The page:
The Berlin Dyke March in Germany, Europe, occurs each year the day before Berlin Pride Parade in June. The Berlin Dyke March has been in operation since 2013 in the LGBT-friendly neighborhood of Kreuzberg.


The London Dyke March occurs each year in June, with its first march in 2012. The London Dyke March featured speakers, including a representative from the Safra Project, a charity for Muslim LBT women, and Sarah Brown, a transgender lesbian activist and former Lib Dem councilor. The London Dyke March emphasizes diversity, including bois, queers, femmes, butches, lipstick lesbians and many more.

See also


  1. 1 2 Bearchell, Chris (June 1981). "Lesbian Pride March is a First for Canada". The Body Politic.
  2. "The Lesbian Avengers - DC". The Rainbow History Project. Retrieved January 7, 2010.
  3. Kwong, Jessica (9 March 2011). "S.F. Dyke March Needs Funds to Keep Going". SF Gate. Retrieved 11 January 2016.
  4. 1 2 "San Francisco Dyke March". San Francisco Dyke March. Retrieved 11 January 2016.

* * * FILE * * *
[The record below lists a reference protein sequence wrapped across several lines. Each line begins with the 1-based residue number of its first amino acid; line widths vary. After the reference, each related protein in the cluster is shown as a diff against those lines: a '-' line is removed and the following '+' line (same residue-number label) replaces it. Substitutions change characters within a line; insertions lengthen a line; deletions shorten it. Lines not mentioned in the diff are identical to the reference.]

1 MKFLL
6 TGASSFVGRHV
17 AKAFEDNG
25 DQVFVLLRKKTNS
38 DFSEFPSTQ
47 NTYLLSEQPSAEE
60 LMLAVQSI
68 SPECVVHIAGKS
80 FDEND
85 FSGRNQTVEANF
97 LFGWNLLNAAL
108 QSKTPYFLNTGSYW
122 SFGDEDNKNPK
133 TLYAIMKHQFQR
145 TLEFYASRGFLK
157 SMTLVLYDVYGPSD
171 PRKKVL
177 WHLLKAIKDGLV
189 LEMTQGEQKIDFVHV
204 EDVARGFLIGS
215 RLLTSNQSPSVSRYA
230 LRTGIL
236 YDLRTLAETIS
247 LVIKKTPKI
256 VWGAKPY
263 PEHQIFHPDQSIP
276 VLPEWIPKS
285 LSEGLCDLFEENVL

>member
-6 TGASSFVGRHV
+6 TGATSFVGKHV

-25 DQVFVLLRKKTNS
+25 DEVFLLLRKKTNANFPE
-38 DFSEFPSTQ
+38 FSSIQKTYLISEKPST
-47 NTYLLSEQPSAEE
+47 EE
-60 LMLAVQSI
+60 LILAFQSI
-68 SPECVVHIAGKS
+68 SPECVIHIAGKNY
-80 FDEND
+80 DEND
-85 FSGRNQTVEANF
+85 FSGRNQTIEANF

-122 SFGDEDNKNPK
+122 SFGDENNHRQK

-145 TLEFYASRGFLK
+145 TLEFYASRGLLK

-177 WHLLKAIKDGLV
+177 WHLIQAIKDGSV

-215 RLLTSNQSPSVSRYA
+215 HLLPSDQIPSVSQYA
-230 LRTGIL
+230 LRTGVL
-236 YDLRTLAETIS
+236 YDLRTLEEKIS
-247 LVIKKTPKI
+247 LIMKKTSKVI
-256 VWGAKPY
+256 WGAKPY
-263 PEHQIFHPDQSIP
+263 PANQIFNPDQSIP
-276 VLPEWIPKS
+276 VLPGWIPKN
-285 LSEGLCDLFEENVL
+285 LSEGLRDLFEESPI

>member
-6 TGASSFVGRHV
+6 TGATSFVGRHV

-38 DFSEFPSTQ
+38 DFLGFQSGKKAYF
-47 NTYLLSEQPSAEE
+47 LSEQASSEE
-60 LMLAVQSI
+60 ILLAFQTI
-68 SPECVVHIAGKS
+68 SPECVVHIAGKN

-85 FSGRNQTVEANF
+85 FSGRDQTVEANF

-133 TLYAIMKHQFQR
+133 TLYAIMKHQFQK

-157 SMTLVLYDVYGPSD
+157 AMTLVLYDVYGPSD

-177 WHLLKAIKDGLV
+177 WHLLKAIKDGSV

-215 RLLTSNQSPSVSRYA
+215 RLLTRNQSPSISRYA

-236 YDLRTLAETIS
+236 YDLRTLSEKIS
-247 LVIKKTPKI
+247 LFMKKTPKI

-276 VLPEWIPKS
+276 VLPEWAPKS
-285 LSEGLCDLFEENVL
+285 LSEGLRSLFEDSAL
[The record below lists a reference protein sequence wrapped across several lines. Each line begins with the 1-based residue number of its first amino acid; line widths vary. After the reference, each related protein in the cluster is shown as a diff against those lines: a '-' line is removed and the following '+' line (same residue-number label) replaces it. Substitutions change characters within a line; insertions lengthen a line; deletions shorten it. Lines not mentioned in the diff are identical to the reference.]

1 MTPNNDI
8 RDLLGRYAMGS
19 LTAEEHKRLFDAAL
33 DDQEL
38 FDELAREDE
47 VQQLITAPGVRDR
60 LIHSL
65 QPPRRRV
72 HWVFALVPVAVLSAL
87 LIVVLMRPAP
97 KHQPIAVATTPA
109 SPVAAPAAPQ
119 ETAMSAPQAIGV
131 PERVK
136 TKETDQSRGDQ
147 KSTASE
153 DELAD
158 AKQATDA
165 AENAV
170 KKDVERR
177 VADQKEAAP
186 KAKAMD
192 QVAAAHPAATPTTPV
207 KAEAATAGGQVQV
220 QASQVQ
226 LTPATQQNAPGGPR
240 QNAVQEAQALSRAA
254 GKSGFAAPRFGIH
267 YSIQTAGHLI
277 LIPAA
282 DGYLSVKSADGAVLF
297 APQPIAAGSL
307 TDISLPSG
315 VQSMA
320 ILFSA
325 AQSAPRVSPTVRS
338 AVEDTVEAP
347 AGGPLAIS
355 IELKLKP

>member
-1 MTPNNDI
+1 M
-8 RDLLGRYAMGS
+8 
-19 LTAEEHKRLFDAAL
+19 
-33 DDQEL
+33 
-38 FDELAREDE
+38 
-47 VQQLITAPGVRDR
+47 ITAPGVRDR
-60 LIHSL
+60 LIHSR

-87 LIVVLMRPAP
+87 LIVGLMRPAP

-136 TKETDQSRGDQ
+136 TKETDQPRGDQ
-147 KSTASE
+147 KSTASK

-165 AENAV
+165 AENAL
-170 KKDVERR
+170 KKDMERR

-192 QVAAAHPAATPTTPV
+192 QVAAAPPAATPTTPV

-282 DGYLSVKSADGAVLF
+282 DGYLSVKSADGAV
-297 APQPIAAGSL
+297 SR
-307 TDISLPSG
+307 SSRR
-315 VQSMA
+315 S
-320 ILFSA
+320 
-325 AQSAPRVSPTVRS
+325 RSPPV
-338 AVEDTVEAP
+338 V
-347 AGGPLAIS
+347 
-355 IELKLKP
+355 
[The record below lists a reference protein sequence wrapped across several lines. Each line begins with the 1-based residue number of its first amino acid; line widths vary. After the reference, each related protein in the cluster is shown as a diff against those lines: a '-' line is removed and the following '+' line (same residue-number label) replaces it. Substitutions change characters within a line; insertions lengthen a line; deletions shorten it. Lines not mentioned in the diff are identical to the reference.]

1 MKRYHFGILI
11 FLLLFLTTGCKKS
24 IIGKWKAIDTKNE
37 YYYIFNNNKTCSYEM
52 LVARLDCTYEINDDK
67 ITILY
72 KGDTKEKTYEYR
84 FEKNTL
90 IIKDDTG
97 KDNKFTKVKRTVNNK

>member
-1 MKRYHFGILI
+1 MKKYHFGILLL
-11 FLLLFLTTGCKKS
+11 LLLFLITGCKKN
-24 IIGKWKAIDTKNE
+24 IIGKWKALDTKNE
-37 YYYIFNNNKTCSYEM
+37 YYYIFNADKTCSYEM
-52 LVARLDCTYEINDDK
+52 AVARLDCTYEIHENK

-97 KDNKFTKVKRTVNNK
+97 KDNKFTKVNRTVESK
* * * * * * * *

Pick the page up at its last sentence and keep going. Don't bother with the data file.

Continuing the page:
5. Reisbig, Jeanine K. (September 2004). " Zesty fiesta of Lesbian Power, Political Commitment and Joy takes place June 26". San Francisco Spectrum. Retrieved December 30, 2008.
  6. Harrison, Mason. "Dyke March winds through south side." Windy City Times. 2010 Jun. 30. <http://www.windycitytimes.com/gay/lesbian/news/ARTICLE.php?AID=27108>
  7. jessica. "Contributors to Captive Genders take on policing, the LGBT mainstream and the re-writing of queer history." 2011 Jun. 28. <http://www.revolutionbythebook.akpress.org/contributors-to-captive-genders-take-on-policing-the-lgbt-mainstream-and-the-re-writing-of-queer-history/>